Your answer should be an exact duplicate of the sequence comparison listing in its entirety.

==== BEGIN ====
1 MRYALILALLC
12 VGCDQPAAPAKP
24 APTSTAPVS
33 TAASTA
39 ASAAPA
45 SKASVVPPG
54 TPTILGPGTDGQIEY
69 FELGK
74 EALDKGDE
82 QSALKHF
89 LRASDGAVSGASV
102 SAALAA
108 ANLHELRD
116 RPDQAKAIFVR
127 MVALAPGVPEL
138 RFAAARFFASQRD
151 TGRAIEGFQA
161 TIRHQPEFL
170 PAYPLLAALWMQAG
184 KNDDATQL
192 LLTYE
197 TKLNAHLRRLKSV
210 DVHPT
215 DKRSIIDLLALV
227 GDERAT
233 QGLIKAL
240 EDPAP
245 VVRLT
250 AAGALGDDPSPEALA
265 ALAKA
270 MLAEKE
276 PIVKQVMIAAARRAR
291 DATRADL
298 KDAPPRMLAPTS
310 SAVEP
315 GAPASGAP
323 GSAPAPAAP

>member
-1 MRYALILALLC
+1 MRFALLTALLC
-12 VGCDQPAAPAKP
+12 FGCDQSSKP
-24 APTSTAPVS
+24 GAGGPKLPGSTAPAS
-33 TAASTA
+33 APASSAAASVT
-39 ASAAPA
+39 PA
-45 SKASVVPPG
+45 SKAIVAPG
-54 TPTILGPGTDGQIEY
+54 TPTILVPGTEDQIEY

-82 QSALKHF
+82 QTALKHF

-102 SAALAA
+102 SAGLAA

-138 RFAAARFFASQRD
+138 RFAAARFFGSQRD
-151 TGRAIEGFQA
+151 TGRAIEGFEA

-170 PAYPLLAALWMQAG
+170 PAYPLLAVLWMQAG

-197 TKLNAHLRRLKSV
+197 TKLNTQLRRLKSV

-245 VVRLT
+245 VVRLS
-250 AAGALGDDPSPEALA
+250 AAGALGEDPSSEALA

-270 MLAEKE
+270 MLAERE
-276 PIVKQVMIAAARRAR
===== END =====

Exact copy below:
1 MRYALILALLC
12 VGCDQPAAPAKP
24 APTSTAPVS
33 TAASTA
39 ASAAPA
45 SKASVVPPG
54 TPTILGPGTDGQIEY
69 FELGK
74 EALDKGDE
82 QSALKHF
89 LRASDGAVSGASV
102 SAALAA
108 ANLHELRD
116 RPDQAKAIFVR
127 MVALAPGVPEL
138 RFAAARFFASQRD
151 TGRAIEGFQA
161 TIRHQPEFL
170 PAYPLLAALWMQAG
184 KNDDATQL
192 LLTYE
197 TKLNAHLRRLKSV
210 DVHPT
215 DKRSIIDLLALV
227 GDERAT
233 QGLIKAL
240 EDPAP
245 VVRLT
250 AAGALGDDPSPEALA
265 ALAKA
270 MLAEKE
276 PIVKQVMIAAARRAR
291 DATRADL
298 KDAPPRMLAPTS
310 SAVEP
315 GAPASGAP
323 GSAPAPAAP

>member
-1 MRYALILALLC
+1 MRFALLTALLC
-12 VGCDQPAAPAKP
+12 FGCDQSSKP
-24 APTSTAPVS
+24 GAGGPKLPGSTAPAS
-33 TAASTA
+33 APASSAAASVT
-39 ASAAPA
+39 PA
-45 SKASVVPPG
+45 SKAIVAPG
-54 TPTILGPGTDGQIEY
+54 TPTILVPGTEDQIEY

-82 QSALKHF
+82 QTALKHF

-102 SAALAA
+102 SAGLAA

-138 RFAAARFFASQRD
+138 RFAAARFFGSQRD
-151 TGRAIEGFQA
+151 TGRAIEGFEA

-170 PAYPLLAALWMQAG
+170 PAYPLLAVLWMQAG

-197 TKLNAHLRRLKSV
+197 TKLNTQLRRLKSV

-245 VVRLT
+245 VVRLS
-250 AAGALGDDPSPEALA
+250 AAGALGEDPSSEALA

-270 MLAEKE
+270 MLAERE
-276 PIVKQVMIAAARRAR